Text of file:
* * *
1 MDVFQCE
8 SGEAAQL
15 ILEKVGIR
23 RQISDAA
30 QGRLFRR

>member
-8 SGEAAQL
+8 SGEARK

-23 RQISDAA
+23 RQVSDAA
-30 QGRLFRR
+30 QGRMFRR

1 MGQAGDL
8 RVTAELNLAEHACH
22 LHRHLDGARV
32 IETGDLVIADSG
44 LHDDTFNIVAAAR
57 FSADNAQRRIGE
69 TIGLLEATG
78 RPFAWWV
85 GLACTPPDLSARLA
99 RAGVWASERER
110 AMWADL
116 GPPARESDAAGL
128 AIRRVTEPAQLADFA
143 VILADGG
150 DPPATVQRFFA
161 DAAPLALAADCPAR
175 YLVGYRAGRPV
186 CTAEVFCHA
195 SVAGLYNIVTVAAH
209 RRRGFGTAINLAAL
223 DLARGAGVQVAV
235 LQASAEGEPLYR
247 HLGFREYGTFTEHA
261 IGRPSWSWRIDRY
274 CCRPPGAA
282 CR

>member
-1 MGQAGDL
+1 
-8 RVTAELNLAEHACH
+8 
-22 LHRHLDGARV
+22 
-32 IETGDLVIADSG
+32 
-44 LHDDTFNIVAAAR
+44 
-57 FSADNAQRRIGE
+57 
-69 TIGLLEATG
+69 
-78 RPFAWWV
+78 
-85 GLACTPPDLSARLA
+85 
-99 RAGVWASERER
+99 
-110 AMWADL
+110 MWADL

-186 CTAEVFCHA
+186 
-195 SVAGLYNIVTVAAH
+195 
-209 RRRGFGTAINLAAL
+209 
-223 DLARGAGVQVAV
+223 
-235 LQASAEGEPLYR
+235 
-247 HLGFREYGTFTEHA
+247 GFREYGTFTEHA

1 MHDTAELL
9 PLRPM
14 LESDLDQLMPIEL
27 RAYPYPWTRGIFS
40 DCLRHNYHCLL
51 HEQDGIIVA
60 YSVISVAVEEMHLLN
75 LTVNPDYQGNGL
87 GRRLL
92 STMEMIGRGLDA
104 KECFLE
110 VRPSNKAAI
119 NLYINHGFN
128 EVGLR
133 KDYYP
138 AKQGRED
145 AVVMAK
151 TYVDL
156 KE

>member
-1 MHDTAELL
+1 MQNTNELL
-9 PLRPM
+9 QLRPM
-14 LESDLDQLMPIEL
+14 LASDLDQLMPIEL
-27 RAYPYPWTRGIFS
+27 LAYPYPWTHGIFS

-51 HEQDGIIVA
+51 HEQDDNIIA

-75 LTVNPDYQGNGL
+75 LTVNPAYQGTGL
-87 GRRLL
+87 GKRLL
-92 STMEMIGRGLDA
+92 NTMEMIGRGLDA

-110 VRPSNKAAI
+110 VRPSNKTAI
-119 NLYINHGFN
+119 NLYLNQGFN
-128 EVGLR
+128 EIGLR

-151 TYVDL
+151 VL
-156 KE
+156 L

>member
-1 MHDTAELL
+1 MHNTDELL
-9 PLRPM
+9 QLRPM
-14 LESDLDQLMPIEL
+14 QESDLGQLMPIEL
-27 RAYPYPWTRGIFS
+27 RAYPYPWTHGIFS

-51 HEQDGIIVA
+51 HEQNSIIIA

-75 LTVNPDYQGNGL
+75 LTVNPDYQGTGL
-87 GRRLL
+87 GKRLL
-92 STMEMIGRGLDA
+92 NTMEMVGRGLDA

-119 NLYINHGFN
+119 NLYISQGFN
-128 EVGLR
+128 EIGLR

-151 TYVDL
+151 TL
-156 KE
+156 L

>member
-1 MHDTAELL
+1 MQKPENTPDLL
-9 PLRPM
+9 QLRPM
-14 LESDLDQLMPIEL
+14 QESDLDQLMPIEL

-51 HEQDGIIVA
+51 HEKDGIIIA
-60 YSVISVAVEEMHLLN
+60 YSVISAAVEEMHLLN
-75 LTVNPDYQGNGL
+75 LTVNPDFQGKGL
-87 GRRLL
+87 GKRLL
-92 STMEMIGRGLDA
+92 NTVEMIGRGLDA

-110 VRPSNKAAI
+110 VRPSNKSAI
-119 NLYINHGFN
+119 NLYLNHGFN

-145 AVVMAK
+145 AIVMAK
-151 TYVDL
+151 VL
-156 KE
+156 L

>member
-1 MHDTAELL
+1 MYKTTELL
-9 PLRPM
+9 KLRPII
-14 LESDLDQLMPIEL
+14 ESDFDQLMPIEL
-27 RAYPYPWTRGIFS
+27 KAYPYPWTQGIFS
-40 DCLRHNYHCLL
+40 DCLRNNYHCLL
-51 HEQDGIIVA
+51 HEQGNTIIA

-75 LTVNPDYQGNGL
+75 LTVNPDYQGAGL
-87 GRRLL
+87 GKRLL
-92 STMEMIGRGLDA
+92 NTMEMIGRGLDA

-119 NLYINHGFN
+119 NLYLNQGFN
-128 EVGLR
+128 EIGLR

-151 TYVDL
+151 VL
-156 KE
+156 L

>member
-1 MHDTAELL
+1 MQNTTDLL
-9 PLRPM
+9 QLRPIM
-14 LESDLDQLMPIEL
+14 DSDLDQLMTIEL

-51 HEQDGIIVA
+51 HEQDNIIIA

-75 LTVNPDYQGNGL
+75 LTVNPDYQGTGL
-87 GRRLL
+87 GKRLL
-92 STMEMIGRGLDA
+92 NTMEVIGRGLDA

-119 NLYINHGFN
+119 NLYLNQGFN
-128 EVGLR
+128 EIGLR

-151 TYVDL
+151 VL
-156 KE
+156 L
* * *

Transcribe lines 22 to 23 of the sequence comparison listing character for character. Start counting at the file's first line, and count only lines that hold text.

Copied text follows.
99 RAGVWASERER
110 AMWADL